• A copy of your passport.
  • A copy of your residence permit.
  • Contact details including your current address, email and home telephone number.

The Consulate has one month to make a decision. If you do not receive a reply within one month, you can consider that your appeal has not been successful.

Transit Visa

Do I need a Transit Visa if I am travelling through an international area at a Spanish airport?

Only if you are a national of the following countries: Afghanistan, Bangladesh, the Democratic Republic of the Congo, Eritrea, Ethiopia, Ghana, Iran, Iraq, Nigeria, Pakistan, Somalia and Sri Lanka, Cameroon, Republic of the Congo, Ivory Coast, Cuba, Djibouti, Gambia, Guinea, Guinea Bissau, India, Liberia, Mali, Sierra Leone, Syria, Togo or Yemen. Or if you have a passport issued by the Palestinian Authority.

Find out the requirements for a Transit Visa in Spain.

Exemptions from a Transit Visa

If you are one of the following, you do not need a Transit Visa:

  • Holder of a valid uniform visa, national long-stay visa or residence permit issued by an EEA state.
  • Holder of a valid visa issued by Bulgaria, Canada, Croatia, Cyprus, Ireland, Japan, Romania or the US.
    The exemption applies when you return from these countries having already used the visa. Your return trip must take place as soon as possible after the visa expires. This exemption also applies irrespective of whether you are travelling to the country that issued the visa or a third country. However, if your visa issued by one of these countries has expired and you are returning from a third country (ie not the one that issued the visa) you do need a Transit Visa.
  • Holders of a valid residence permit issued by Andorra, Canada, Ireland, Japan, San Marino or the US.
  • Family members of EEA nationals covered by Directive 2004/38/EC, irrespective of whether they are travelling alone, to accompany or join the EEA national.
  • Holders of diplomatic passports.
  • Flight crew members who are nationals of a country party to the Chicago Convention on International Civil Aviation.

Transit at Madrid Barajas Airport

If you transit at Madrid Barajas Airport from Terminals 1, 2 or 3 to Terminals 4 or 4S, you enter the Schengen zone and therefore need a valid Schengen tourist visa.

Seasonal or temporary work visa

If the company you work for wishes you to take up employment in Spain for a period of time, you may be eligible for a short-stay visa for seasonal work. Note that this visa is only available to non-EEA nationals and for stays of up to 9 months within 12 consecutive months.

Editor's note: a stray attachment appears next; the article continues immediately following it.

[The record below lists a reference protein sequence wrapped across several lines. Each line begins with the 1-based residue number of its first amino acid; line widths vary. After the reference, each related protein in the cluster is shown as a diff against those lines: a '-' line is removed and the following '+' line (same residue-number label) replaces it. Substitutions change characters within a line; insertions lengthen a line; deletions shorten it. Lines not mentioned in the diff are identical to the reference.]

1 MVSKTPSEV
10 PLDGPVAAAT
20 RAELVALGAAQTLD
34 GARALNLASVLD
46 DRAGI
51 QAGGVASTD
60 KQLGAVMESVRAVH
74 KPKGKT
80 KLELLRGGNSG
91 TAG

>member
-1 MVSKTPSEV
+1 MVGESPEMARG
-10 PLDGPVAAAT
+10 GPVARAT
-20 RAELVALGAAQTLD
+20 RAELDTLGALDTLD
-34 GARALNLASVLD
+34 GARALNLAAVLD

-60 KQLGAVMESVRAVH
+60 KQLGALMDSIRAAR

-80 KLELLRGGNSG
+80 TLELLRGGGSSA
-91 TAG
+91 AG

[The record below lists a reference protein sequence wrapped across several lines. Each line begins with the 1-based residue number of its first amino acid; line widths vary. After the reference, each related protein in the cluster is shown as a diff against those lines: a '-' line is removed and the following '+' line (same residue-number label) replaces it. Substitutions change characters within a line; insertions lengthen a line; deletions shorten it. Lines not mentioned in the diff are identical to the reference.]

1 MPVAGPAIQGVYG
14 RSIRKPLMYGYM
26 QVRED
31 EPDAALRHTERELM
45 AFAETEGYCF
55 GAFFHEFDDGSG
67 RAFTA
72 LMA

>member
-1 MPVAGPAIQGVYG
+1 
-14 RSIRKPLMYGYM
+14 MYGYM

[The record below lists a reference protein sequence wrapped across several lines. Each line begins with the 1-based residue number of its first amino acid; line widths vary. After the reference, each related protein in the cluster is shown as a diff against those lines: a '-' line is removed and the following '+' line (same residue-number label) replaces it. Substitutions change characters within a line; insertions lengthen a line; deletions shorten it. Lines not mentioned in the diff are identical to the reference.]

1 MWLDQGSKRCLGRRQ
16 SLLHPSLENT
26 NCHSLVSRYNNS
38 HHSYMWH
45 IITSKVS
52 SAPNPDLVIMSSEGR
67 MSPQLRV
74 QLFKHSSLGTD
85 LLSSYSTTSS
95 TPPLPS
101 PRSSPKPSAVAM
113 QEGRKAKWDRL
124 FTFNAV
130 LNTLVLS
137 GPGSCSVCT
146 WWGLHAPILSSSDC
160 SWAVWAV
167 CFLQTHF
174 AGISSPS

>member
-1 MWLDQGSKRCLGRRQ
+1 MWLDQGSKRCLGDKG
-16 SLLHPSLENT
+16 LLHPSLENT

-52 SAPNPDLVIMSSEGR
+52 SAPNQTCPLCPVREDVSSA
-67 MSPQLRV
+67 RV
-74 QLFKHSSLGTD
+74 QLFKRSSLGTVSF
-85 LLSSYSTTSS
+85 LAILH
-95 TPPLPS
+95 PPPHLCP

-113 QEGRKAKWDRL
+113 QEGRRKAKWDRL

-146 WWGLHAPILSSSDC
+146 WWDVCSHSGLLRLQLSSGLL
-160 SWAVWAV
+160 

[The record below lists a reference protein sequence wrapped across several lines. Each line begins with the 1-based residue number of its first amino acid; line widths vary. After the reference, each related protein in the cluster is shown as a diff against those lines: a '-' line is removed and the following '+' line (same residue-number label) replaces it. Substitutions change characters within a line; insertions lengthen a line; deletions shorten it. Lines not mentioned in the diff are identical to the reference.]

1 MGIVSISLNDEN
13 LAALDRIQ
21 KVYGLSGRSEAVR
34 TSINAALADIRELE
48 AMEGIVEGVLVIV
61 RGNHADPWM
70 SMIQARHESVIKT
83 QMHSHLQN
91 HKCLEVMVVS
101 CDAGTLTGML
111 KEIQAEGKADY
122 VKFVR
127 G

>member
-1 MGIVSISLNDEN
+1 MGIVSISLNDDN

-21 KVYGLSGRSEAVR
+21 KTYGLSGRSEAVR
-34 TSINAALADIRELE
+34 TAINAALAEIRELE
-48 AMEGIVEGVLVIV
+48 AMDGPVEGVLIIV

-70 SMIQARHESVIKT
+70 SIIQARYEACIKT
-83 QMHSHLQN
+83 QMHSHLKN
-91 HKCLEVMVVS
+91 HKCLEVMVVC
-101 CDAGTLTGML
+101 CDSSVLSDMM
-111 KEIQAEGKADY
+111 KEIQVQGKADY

What are the conditions for a short-stay visa for seasonal work?

You must fulfill the following requirements:

  • You must have no criminal record in Spain or the previous countries you have lived in.
  • You must be a stable resident in the country where your company is based.
  • You must have worked for at least one year in the country where your company is based and worked at the company for at least nine months.
  • You must have the skills and professional qualifications necessary to carry out the job.
  • You must commit to returning to your home country as soon as your employment contract comes to an end.

For its part, your company must fulfill the following conditions:

  1. Your company must guarantee you have the working conditions established in Law 45/1999.
  2. The employment position has been posted as vacant in regional and national employment agencies for at least 25 days to allow Spanish residents to apply for the job.
  3. The company is registered with the Spanish Social Security system and up to date with all its payments.
  4. The company must have sufficient economic and material means to meet its contractual obligations with you.
  5. The company must provide you with adequate housing that guarantees adequate accommodation conditions.
  6. The company must organise and pay for your travel to and from Spain and between your point of arrival (and departure) and housing.
  7. The company must have guaranteed workers’ return to their country in the past.

What documents do I need for this type of short-stay visa in Spain?

They include:

  • The completed visa form – you can download a copy here.
  • A full copy of your passport.
  • Copy of your contract and if necessary, proof you have the skills and/or qualifications necessary for the job.
  • A signed commitment to return to your home country once the employment contract has expired.
  • Proof that you have previously had a seasonal work permit for up to two years and returned to your home country, or proof that your company requires direct knowledge of the job.

What documents does my company need to provide?

The company transferring you to Spain must provide the following:

  • Proof of the company’s identification and tax address.
  • Employment contract for the foreign worker with the company.
  • Proof that you are part of the social security system in your home country.
  • Proof that you are legally resident in the country where the company is based.
  • Proof that your professional activity in the country is common.

What documents does the company in Spain need to provide?

  • Company identification (fiscal number for individuals or fiscal number and title deeds in the case of a company).
  • Notarised proof that the transfer is within the same company or group, or, a description of the job role, specifying its professional category, expected length of transfer and when it will take place.
  • Proof that the company has guaranteed solvency (income or company tax or VAT returns for the last three years).
  • Detailed description of the job role.
  • Proof of suitable accommodation for the employee.
  • Signed commitment to organising the employee’s arrival and departure from Spain and paying for the first trip and the cost of the journey between the arrival point and accommodation.
  • If necessary, proof that the company has previously guaranteed the return of employees to their home country.

What’s the application procedure for this type of visa?

  1. In the first instance, the employer must present the application at the Foreigners Office in the province where you will be working. The application must be made at least three months before you are due to start the job.